We often hear that if we do not remember history we are doomed to repeat it. Events such as Sojourner Truth’s speech are history and tell how things were done in a day when we as a people had less enlightened thoughts about freedom. In Truth's speech, she not only mentions slavery under southern men due to her race, but also the slavery she is put under due to being a woman. In her speech, she goes through how she is as equal as men aside from the social status women had. Children need to learn that there was a time not everyone had equal freedoms. For if they don’t know what inequality looked like back then how will
One of the most important questions in my generation was “Can racial and economic justice be
it hurts me to think that so many veterans who fight for our freedom and put their lives on the line are homeless when they return home. they give up everything for their country but yet their country gives them nothing in return. they are easily given combat boots and dog tags while leaving but coming back they get a street corner and some cardboard boxes. they gave us our freedom so why aren't we giving them shelter, respect, and love?
Many Americans have the good fortune to be brought up believing that they can trust their governmental system. Unfortunately, the American Dream of an unbiased judicial, executive, and legislative branch cannot be equally accessed by all Americans. Some parents find it is necessary to dispel the myth of the American Dream for their children, to protect their young minds from future mental strife and in some cases to protect their bodies from future physical harm. This is a reality in our country today. In the increasingly tense political and social environment corruption festers and bad politics reign. While the situation may seem hopeless, it is important to realize that the struggle to ensure equal rights for all has been a cause that countless people have been committed to throughout the history of our country. They have dreamt and continue to dream of a better future, one in which race and economic status do not define a child’s potential. People have been fighting for equal treatment since nearly the founding of the nation- first to end slavery, then to stop the legal and social practice of segregation. While discovering its point of origin is unlikely, it is possible to examine the time frame which saw the struggle for equality fully developed into the Civil Rights Movement. The movement reached its peak in the 1950s and 1960s with significant figures like Martin Luther King Jr., Bayard Rustin, and Thurgood Marshal.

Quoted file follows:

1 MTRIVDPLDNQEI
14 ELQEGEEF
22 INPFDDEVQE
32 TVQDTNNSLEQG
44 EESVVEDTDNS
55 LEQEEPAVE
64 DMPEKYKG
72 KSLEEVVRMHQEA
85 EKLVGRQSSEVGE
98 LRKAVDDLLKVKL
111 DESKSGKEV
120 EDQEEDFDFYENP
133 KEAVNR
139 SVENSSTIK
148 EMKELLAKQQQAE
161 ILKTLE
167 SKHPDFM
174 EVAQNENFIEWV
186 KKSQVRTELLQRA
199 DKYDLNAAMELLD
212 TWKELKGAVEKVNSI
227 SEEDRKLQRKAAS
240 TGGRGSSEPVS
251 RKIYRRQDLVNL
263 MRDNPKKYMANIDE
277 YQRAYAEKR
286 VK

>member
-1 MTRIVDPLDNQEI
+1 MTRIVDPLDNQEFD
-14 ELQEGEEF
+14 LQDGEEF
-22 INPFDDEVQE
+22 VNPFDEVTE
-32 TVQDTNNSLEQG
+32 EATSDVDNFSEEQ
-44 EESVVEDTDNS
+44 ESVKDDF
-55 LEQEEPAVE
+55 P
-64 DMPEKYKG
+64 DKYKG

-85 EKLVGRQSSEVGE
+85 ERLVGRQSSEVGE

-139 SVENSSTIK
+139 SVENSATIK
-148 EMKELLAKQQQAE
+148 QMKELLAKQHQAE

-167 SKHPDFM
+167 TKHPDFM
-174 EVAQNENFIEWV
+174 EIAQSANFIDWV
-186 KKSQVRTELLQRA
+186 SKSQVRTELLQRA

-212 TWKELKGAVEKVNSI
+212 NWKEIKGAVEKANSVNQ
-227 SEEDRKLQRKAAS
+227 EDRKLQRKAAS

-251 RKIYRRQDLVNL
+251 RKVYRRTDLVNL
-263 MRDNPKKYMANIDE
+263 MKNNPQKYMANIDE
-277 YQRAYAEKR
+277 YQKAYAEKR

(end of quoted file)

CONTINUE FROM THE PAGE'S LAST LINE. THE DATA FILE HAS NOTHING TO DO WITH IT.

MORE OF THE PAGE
Now, slavery is a thing of the past, but the burden it created is still with us today. By this, I mean segregation and racism is now a big deal that branched from slavery. There are many peaceful protests from groups that feel they are segregated. On the other hand, there are many hate filled riots that cause more devastation than what they are protesting against. I feel a way to improve America
In the first place, it should be common knowledge that everyone deserves to be treated equally. When one is born, we are automatically entitled to certain rights, for we are all built the same way internally. We have the same organs, the same brain, and quite frankly the same external parts as well. Things may differ in size and color, but essentially it is the same. The majority of human beings have similar thoughts, needs, and dreams. Everyone should be able to posses the absence of stigma and equal opportunities to other human beings. Unfortunately, this is not the case, and people are neglected their basic birth rights. We have come a long way in today’s times compared to where we used to be but people are still discriminated against. In the civil war things were very different from today, an average African-American was shrouded in inappropriate assumptions about their character.
In 1968 and 1865 Lincoln and Kennedy were trying to persuade Americans that the country is better united. Throughout America’s history I believe that a common goal was to build relations among the diverse nation. I think that Lincoln and Kennedy wanted to make a change because they saw the difference and unfair circumstances. However there has not been a lot that has changed. I believe a lot of people want to get rid of racism but a lot of people haven’t made an honest effort to make change. However I also think that many people do not know how to acquire change. Recognizing racial injustice can help create various steps toward racial equality in America’s society. When we as a society speak explicitly about race, we will accept everything that make us different from one another.